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  • Rose felt shaky. “I’m frightened….I don’t know who I am or where I come from. I might remember in a few minutes and you won’t have to look at my bank details.”

    The father shrugged his shoulders. “I was only trying to help.”

    “Thank you. It was good chatting to you.”

    Rose stood up, brushed the sand from her jeans and wondered away. She felt her heart beating quickly and tried to control it by taking slow, deep breaths.

    She was not ready to discover who she was. What if she had run away from a bad relationship, or if she was in trouble with the police? What if she didn’t remember her family? Could she coped living with strangers?

    She walked up to Main Street and went into the Holyrood Hotel to use the phone but it didn’t accept sterling coins.

    She walked out into the street and saw a taxi parked there.

    “Can you take me to the nearest hospital?” she asked the taxi driver.

    “The Sheil Hospital is in Ballyshannon. Will I be taking you there?” he asked.

    “Yes please,” she said, trying to sound confident.

    She got into the taxi and tried not to panic as they drove to Ballyshannon.

    “Now, here’s the hospital,” the driver pointed. “That’ll be five euros.”
    "I haven’t got any euros,” she said, her voice trembling. “I’ve lost my memory and I have to see a doctor.”

    “I’ll take pounds, then,” he told her.

    She walked into the Accident and Emergency Department.

    “I think I’ve got concussion,” she told a clerk at the reception desk. “I’ve lost…I’ve lost my memory.”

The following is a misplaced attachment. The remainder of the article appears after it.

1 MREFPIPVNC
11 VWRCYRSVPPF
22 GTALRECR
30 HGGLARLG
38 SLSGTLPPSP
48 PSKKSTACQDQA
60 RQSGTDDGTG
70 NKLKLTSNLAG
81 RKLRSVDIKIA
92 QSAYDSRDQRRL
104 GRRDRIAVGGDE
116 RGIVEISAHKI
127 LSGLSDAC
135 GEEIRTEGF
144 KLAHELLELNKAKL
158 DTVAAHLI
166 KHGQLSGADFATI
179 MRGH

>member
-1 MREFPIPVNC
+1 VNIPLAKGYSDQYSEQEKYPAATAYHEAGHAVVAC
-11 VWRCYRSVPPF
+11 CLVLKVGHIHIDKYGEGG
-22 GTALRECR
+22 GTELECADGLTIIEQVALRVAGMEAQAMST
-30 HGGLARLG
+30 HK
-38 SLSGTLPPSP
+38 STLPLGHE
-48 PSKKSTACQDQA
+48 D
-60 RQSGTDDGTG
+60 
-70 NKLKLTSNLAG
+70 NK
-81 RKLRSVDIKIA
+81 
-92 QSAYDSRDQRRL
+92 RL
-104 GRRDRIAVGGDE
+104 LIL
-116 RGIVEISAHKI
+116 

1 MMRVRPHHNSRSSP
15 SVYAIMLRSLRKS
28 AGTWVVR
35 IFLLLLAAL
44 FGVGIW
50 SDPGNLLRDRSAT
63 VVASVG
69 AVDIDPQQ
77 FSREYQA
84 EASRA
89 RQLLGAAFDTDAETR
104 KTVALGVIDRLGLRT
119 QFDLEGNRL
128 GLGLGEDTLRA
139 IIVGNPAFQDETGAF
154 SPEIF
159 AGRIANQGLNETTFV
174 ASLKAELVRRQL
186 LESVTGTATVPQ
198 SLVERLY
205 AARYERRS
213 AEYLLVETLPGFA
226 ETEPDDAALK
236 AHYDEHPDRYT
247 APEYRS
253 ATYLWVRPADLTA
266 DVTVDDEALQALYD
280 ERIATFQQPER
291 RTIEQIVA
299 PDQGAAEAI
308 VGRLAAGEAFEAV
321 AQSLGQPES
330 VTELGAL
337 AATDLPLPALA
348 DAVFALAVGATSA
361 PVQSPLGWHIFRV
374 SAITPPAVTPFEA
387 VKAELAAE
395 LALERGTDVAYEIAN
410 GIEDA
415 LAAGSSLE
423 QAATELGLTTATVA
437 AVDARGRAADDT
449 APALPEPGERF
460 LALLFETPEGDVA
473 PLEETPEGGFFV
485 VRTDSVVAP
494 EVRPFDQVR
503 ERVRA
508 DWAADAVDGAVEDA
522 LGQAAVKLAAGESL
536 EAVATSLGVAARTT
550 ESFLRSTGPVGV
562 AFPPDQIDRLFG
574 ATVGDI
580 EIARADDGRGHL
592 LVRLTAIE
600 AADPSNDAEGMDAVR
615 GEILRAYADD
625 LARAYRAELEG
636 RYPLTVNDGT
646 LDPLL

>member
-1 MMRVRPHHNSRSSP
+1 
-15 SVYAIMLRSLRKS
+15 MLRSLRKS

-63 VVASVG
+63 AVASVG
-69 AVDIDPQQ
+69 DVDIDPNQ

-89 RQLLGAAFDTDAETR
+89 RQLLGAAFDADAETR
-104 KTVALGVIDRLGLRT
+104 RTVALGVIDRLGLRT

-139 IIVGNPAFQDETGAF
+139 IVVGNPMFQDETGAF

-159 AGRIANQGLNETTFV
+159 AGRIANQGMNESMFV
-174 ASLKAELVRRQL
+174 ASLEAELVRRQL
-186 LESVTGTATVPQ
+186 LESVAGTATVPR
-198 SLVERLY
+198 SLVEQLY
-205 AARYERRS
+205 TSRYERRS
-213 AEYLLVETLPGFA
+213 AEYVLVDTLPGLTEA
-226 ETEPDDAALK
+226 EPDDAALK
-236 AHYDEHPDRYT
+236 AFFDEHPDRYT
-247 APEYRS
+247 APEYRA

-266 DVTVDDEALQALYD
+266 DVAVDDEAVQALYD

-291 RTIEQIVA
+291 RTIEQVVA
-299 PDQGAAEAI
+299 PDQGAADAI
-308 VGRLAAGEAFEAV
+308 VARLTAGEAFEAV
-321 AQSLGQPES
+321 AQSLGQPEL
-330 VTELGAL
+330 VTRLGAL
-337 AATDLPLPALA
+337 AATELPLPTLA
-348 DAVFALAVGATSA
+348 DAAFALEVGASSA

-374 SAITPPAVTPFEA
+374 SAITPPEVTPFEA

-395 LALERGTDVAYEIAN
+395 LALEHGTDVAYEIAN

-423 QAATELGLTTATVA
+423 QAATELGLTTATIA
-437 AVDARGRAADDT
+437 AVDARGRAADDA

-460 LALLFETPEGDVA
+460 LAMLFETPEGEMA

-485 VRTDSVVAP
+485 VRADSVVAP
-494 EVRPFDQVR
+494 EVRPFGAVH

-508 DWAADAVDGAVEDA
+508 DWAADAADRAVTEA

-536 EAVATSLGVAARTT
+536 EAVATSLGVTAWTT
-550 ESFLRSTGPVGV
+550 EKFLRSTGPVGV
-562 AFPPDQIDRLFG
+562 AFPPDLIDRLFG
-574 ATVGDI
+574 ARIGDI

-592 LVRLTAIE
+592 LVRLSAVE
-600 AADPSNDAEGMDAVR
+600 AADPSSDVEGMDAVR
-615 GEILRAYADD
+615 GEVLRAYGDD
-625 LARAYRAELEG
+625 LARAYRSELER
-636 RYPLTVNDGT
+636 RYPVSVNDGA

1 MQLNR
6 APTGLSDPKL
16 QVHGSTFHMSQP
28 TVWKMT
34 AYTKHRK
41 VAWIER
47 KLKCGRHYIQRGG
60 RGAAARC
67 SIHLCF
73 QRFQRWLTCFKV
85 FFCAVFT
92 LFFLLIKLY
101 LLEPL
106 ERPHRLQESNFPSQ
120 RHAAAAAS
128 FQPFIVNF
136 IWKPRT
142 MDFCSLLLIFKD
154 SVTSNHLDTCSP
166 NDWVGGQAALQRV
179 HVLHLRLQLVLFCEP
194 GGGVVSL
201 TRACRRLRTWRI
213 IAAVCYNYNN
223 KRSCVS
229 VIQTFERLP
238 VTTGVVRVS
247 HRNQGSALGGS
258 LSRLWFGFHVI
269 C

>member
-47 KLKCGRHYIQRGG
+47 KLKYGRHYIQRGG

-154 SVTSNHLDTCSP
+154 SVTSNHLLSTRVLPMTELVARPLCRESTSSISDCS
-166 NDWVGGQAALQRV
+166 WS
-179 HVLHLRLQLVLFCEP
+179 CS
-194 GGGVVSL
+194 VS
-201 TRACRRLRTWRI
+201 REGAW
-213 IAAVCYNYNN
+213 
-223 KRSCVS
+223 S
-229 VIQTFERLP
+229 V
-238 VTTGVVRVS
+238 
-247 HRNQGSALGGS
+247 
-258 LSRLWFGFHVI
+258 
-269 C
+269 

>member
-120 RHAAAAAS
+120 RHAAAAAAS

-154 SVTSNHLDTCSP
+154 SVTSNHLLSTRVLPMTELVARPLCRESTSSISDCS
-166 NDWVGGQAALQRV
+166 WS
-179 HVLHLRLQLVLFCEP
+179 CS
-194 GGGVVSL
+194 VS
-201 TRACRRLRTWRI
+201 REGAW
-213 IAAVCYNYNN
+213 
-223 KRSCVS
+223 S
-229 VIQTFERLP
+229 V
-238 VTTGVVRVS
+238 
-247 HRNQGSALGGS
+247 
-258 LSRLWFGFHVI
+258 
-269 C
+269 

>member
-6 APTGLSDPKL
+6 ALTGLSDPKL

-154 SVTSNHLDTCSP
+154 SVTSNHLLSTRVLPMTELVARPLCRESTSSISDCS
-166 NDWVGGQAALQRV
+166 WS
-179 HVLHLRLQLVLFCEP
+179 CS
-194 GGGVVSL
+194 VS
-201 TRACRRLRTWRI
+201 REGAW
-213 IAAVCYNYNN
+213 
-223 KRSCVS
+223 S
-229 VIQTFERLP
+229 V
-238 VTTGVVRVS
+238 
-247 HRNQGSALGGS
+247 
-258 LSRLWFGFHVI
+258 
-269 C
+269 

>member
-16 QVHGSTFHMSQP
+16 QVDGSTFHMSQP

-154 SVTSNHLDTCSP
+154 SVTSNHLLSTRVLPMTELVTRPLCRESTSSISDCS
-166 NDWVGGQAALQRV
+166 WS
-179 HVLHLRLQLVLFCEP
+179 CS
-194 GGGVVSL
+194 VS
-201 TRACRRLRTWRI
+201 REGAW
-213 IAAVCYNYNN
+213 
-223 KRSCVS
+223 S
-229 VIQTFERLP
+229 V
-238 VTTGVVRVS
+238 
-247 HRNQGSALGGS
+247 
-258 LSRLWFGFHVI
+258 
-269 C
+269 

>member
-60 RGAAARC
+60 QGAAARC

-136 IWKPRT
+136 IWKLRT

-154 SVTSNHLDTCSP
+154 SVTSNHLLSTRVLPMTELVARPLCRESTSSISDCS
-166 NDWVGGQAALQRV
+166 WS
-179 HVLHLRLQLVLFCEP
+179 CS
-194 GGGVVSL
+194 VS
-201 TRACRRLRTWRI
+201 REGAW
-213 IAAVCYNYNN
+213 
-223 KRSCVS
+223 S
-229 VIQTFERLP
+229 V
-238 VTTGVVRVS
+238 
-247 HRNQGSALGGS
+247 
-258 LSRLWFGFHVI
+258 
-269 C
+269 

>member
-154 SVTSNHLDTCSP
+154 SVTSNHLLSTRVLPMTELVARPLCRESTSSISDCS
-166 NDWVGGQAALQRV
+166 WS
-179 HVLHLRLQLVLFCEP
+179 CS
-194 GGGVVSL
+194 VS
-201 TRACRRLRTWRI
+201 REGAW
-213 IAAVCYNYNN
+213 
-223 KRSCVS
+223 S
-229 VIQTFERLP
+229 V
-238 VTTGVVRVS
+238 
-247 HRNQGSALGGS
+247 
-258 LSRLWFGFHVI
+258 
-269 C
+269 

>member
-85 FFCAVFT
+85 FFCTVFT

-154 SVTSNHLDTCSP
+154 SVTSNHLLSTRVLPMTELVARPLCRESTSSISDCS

“Sit yourself down there,” the receptionist pointed to the seats in the waiting room to her left. “I’ll call you when a doctor is free.”

    Rose sat next to a woman who was hugging a little boy. His left eye was bruised and swollen.

    “I’ve been sitting here for an hour waiting to see the doctor. I wish they’d hurry up.”

    “I know exactly what you mean. When I took my son to…to hospital in Enniskillen…I can remember!” she shouted as she stood up, attracting the attention of everyone waiting for the doctor. She didn’t care if they thought she was mad.

    “Have you got a phone book?” she asked the receptionist.

    “No but you can call the operator on this phone.”

    Her hands shook as she held the phone and asked for the number of Mrs Rose M. Gribbon.

    “You’re through,” the operator told her.

    “Yes, I am through,” she thought.
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